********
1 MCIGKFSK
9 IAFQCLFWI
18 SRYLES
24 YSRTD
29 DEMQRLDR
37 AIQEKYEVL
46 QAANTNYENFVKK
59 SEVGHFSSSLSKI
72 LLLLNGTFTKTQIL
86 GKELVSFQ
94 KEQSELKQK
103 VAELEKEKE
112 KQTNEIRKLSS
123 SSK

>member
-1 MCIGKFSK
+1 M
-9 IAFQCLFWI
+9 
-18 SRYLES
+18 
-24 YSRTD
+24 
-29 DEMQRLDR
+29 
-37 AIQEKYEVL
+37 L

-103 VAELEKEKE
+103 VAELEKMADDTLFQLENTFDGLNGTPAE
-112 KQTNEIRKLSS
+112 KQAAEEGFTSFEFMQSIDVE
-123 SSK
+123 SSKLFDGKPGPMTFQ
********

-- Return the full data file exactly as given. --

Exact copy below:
1 MCIGKFSK
9 IAFQCLFWI
18 SRYLES
24 YSRTD
29 DEMQRLDR
37 AIQEKYEVL
46 QAANTNYENFVKK
59 SEVGHFSSSLSKI
72 LLLLNGTFTKTQIL
86 GKELVSFQ
94 KEQSELKQK
103 VAELEKEKE
112 KQTNEIRKLSS
123 SSK

>member
-1 MCIGKFSK
+1 M
-9 IAFQCLFWI
+9 
-18 SRYLES
+18 
-24 YSRTD
+24 
-29 DEMQRLDR
+29 
-37 AIQEKYEVL
+37 L

-103 VAELEKEKE
+103 VAELEKMADDTLFQLENTFDGLNGTPAE
-112 KQTNEIRKLSS
+112 KQAAEEGFTSFEFMQSIDVE
-123 SSK
+123 SSKLFDGKPGPMTFQ